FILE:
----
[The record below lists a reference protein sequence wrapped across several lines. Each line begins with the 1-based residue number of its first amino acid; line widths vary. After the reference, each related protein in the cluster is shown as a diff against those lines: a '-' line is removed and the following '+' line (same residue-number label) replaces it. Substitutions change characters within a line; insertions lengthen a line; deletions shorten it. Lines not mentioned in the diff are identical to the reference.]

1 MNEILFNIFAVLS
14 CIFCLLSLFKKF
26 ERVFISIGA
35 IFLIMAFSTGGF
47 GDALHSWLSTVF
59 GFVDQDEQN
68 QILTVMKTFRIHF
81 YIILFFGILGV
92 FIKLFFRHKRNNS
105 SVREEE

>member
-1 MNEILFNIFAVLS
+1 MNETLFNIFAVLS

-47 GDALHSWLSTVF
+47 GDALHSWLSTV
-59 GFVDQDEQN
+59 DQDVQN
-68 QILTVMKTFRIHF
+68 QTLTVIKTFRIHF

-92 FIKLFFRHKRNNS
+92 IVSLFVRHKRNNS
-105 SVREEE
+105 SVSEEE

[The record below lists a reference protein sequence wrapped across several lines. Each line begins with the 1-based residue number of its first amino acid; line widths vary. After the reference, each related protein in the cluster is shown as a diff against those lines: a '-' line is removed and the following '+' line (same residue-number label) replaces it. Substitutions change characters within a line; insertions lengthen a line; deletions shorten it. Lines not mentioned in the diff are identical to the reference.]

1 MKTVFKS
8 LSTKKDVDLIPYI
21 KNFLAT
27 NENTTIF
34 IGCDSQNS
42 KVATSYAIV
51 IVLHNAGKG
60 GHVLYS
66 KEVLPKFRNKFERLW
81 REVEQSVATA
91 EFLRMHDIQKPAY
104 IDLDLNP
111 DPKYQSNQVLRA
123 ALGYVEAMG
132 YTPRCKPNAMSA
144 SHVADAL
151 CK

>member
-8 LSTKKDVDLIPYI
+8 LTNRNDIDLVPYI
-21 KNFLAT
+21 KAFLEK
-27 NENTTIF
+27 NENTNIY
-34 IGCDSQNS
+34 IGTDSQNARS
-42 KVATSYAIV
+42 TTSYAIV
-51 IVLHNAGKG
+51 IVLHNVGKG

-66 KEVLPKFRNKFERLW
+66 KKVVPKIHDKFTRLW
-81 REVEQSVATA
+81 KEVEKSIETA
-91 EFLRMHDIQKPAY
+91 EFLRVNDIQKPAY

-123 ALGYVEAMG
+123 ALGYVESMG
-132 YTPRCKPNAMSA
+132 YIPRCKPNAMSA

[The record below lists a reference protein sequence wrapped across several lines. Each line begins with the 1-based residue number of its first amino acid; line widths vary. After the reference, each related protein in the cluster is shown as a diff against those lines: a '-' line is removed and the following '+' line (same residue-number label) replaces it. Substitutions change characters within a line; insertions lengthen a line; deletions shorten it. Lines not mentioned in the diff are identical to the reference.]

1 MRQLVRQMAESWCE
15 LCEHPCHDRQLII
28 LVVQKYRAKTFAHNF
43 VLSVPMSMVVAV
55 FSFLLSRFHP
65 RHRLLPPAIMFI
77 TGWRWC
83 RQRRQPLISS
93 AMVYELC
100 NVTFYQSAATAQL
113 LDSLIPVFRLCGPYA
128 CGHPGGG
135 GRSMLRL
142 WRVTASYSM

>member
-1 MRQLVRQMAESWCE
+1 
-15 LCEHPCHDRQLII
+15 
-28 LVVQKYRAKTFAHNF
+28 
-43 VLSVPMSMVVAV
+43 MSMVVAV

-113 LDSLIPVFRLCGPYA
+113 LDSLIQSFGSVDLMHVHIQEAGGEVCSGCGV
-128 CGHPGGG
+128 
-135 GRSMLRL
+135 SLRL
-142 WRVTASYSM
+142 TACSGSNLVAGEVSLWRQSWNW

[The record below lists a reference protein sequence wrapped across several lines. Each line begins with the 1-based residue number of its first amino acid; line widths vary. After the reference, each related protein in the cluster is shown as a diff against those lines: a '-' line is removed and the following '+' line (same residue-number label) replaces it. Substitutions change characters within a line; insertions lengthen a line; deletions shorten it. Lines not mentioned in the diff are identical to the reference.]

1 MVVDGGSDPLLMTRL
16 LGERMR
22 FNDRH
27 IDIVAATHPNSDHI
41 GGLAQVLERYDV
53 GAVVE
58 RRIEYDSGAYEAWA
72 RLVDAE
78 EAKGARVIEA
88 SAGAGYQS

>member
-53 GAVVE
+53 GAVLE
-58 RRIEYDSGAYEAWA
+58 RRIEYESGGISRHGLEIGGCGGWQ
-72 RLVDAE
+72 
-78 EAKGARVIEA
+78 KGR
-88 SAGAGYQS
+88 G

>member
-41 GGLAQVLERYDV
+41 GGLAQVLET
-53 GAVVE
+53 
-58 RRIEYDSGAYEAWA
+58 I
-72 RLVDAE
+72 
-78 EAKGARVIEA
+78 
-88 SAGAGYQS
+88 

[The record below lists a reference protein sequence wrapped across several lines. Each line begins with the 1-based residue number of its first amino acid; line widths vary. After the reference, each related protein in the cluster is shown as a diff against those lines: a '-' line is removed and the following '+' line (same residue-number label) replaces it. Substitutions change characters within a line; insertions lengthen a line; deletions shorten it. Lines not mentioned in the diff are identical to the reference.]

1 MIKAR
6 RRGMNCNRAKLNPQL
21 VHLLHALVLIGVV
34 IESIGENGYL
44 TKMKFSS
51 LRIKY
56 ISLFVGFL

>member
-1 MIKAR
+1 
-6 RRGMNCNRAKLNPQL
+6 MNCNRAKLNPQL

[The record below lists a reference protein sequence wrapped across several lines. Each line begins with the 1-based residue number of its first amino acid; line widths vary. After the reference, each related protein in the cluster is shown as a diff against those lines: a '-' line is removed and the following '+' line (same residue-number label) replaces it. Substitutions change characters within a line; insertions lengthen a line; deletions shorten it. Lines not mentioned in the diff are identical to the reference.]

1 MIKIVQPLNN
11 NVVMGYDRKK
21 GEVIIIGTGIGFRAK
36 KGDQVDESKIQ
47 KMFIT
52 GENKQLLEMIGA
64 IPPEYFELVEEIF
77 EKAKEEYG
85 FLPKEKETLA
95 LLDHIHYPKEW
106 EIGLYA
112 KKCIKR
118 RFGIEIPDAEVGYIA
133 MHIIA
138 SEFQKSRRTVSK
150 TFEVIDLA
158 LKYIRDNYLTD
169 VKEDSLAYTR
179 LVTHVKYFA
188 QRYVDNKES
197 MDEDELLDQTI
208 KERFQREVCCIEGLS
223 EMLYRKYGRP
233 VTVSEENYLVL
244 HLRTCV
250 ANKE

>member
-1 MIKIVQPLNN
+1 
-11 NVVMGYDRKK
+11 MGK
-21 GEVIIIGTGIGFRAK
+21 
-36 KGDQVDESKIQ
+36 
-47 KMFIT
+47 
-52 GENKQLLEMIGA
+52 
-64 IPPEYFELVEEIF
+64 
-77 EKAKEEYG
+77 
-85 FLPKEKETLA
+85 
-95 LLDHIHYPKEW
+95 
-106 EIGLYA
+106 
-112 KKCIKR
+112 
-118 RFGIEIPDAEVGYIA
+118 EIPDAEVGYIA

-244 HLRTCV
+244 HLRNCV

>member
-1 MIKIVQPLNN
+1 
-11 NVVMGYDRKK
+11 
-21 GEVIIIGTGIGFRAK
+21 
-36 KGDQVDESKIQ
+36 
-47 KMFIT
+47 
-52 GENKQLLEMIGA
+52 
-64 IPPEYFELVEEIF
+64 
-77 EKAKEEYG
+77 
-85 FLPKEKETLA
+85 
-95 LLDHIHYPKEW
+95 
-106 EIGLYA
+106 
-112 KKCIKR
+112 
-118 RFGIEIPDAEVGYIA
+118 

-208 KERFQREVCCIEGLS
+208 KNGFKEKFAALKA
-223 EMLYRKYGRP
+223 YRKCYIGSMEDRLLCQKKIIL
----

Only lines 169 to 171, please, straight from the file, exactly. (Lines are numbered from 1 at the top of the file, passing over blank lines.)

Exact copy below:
223 EMLYRKYGRP
233 VTVSEENYLVL
244 HLRTCV